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Causa DM-112-412

FFGC had an orchard in the town of Les Bons (Encamp), with a house where chickens and rabbits were housed. In January 2012, FFGC found that a wild animal had made a hole under the fence and killed 7 chickens. She decided to place a trap to capture the wild animal.
Later that month, FFGc observed that an animal had been trapped, she took a hoe and hit the animal in the head killing it.
The animal in question was a badger, a protected specie.
FFGC was charged with misdemeanor hunting of protected species.
The court of first Instance, tribunal de Batlles, sentenced FFGC to 1 month of home detention by night-time and a fine of 500 € for hunting protected species.
The defendant appealed against the sentence, but the court of appeal did not find grounds to reverse it, so it was upheld to the full extent. (Provided by: UNODC SHERLOC)

R v Moore 2001 QCA 431


A company and two of its directors were charged with offences under the Environmental Protection Act in relation to the disposal of abrasive blasting product from a ship cleaning business in Brisbane. This case study concerns an application for leave to appeal by Moore, one of the directors.
Part of the company’s business involved the collection, stockpiling, and cleaning of spent sandblasting material from shipyards. The hulls of ships are commonly painted with a paint containing Tributyltin which is extremely effective at killing marine organisms. Ships are dry docked to have the old paint removed by sandblasting and fresh paint applied. The blasting material contained quantities of Tributyltin and other chemicals ((lead, zinc, copper, arsenic, chromium, cadmium and selenium) which would be extremely harmful if released into the environment.
In September 1998, it was discovered that the company had been releasing liquid waste of heavy metals (lead, zinc, copper, arsenic, chromium, cadmium, selenium and biocide tributyltin) into a storm water drain connected to the Brisbane River from its premises in Bulimba. The company had also stored abrasive blasting material adjacent to the stormwater drain in a manner contravening its licence conditions. Shortly thereafter the company lost the lease on the premises at Bulimba and its commercial activities were transferred to a site at Thornlands near Eprapah Creek. Stockpiles of contaminated material were dumped on the Thornlands property and some of the contaminated material was buried. The property at Thornlands was adjacent to Eprapah Creek, an area of high environmental value. EPA investigations identified excessively high concentrations of tributyltin, zinc, copper, lead and arsenic in water and sediment samples relating to both sites. In some samples, heavy metals concentrations were more than one million times the standard.
When discovered, orders were issued requiring the proper removal of the materials. There was a failure to comply with these orders. The company and its two directors were charged with willfully and unlawfully causing material and serious environmental harm, and willfully contravening conditions of authorities, licenses and environmental protection orders.
The applicant, Moore, applied for leave to appeal against these sentences.

Schwarzenberg v Commonwealth of Australia


William Schwarzenberg, the plaintiff, has been a collector of exotic birds for most of his life. For many years, the Commonwealth Government has sought to prevent the illegal trade in such birds as part of its responsibility to protect exotic species pursuant to Australia’'s international treaty obligations, namely being a signatory to the Convention on International Trade in Endangered Species (CITES). The birds in question were species listed under this convention. The Department of the Environment, Water, Heritage and the Arts began investigating the involvement of the plaintiff in relation to bird smuggling back in November 2006. A number of search warrants at premises throughout Victoria in 2007 led to the discovery of numerous exotic birds, which were seized in August 2007 under national environment law.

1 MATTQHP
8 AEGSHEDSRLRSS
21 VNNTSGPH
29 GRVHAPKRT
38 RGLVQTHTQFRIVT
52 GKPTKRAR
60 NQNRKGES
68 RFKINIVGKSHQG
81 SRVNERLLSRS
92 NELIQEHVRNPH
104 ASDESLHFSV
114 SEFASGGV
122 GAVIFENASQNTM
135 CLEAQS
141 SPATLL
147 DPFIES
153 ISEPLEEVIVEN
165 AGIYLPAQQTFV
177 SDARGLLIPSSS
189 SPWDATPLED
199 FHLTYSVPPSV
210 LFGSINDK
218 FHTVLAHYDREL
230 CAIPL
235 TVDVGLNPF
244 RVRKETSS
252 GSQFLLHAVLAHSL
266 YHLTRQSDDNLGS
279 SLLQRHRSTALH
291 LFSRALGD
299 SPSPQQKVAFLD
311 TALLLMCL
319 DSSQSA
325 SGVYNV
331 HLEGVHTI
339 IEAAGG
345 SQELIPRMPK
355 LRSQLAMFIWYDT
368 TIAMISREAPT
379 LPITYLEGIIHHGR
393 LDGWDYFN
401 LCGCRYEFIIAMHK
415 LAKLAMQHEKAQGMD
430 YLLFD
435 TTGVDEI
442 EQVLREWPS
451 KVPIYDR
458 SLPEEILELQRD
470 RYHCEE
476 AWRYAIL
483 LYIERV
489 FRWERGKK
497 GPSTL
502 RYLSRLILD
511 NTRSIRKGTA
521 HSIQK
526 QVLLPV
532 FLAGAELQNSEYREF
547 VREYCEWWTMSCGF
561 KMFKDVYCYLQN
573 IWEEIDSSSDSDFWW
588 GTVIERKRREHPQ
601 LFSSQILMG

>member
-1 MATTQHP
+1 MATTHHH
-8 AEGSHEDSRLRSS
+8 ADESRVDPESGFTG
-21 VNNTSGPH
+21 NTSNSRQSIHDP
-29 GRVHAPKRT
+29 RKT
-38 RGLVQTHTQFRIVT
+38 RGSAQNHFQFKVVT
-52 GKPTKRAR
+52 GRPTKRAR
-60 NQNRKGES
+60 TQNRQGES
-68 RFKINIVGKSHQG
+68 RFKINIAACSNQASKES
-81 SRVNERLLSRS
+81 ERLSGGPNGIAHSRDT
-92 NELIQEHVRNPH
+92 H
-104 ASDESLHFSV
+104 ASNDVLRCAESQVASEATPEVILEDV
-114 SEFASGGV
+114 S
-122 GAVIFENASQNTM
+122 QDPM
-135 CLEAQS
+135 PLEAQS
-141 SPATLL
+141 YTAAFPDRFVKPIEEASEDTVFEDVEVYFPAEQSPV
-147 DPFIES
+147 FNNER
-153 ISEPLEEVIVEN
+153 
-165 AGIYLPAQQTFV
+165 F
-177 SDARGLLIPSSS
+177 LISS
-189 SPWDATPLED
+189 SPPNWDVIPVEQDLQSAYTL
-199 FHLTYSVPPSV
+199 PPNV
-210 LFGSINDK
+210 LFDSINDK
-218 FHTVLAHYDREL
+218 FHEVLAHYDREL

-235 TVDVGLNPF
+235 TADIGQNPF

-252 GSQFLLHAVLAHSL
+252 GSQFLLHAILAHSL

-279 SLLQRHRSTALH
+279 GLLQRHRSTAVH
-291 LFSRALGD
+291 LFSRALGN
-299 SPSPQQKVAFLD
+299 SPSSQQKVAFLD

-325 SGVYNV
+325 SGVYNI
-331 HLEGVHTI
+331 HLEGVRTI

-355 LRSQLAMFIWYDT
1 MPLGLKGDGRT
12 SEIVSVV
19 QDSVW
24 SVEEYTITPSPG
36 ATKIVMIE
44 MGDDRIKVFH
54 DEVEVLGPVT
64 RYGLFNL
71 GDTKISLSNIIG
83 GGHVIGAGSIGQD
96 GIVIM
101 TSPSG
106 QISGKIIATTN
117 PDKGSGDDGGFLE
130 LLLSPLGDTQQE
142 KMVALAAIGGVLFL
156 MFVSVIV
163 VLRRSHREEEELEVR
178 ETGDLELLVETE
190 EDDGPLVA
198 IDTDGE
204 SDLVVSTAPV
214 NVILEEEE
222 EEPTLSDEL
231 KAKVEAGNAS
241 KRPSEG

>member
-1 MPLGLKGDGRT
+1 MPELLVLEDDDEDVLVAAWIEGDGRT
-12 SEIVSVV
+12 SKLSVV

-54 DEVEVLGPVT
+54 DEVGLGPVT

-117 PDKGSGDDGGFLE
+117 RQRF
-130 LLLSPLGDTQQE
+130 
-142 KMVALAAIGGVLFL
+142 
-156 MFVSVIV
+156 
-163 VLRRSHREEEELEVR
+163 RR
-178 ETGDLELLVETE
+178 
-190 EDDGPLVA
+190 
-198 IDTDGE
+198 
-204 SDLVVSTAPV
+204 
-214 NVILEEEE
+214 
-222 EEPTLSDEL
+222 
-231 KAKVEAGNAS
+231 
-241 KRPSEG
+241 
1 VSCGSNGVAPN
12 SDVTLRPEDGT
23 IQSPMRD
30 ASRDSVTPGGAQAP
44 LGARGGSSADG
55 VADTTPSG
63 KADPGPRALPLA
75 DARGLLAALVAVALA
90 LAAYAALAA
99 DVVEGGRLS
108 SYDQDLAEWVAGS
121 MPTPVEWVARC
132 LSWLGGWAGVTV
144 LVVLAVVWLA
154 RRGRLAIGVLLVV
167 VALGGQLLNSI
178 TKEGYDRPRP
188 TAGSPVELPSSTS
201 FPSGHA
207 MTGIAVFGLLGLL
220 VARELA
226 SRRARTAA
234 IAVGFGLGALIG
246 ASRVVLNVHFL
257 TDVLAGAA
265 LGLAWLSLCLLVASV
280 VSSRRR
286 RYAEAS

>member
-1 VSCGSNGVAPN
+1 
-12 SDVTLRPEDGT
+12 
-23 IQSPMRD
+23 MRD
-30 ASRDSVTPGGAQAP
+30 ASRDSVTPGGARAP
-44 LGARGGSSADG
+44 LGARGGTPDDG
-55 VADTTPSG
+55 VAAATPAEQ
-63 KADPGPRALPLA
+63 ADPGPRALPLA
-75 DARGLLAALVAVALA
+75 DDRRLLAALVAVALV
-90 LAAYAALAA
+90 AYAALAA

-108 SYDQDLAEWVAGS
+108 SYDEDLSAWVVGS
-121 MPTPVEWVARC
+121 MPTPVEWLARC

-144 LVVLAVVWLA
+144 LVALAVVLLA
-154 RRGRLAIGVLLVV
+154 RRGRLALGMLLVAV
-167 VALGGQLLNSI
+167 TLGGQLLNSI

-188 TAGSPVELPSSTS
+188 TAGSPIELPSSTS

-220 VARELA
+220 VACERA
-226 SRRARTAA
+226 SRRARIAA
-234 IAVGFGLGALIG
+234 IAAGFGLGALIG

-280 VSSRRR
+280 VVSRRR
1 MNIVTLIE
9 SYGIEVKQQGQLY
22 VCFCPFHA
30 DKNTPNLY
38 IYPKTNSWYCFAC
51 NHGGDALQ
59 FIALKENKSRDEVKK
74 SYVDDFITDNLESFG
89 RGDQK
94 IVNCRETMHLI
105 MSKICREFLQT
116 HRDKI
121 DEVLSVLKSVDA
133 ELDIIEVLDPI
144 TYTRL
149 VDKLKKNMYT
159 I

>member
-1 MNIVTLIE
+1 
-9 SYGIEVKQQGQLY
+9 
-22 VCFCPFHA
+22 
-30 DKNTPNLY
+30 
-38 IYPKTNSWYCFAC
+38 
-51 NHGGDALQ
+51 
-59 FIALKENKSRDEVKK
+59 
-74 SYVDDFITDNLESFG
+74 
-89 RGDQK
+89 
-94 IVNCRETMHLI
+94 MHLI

The plaintiff applied to the courts to have his birds returned. His barrister, Denis Connell, argued their seizure was unlawful. Mr. Schwarzenberg said he built his collection by trading, swapping and breeding birds in Australia and from overseas and ''at no stage have I […] engaged in any illegal activity relating to my birds''. He said a former mandatory scheme to register possession of such birds was a failure and he had not participated in it.
The Judge found there was little basis for concluding Mr. Schwarzenberg had a ''reasonable excuse'' for possession of the birds. The Judge found that for most of the 173 birds, Mr. Schwarzenberg had produced no credible evidence that the birds he bred from were lawfully imported. ''I find that each of the birds seized was used or otherwise involved in the commission of the offence of being in possession of imported specimens,'' he said. The County Court of Victoria concluded the birds were illegally imported and Mr. Schwarzenberg was denied the return of the birds. (Provided by: UNODC SHERLOC)

R v Charles and others


In 1995 a wildlife officer received information that the appellants have been engaged in illegally trafficking in white-tailed deer, deer and elk antlers, and moose. As a result of the resulting investigation the appellants were charged with a variety of offences contrary to The Wildlife Act, S.S. 1979, c.W-13.1 (hereinafter referred to as "the Act").
The appellants have submitted, however, that the provisions of the Act do not apply to them as members of Indian Bands pursuant to the Indian Act, R.S.C. 1985, c.I-5. Furthermore, they argued that the wildlife officers who conducted the investigation and gathering of evidence as part of an undercover operation have entered the Little Red Indian Reserve illegally and have also been guilty of entrapment.
The appellants also submitted that in the event that the convictions against them should not be set aside, that the minimum penalties specified in the Act constitute cruel and unusual punishment.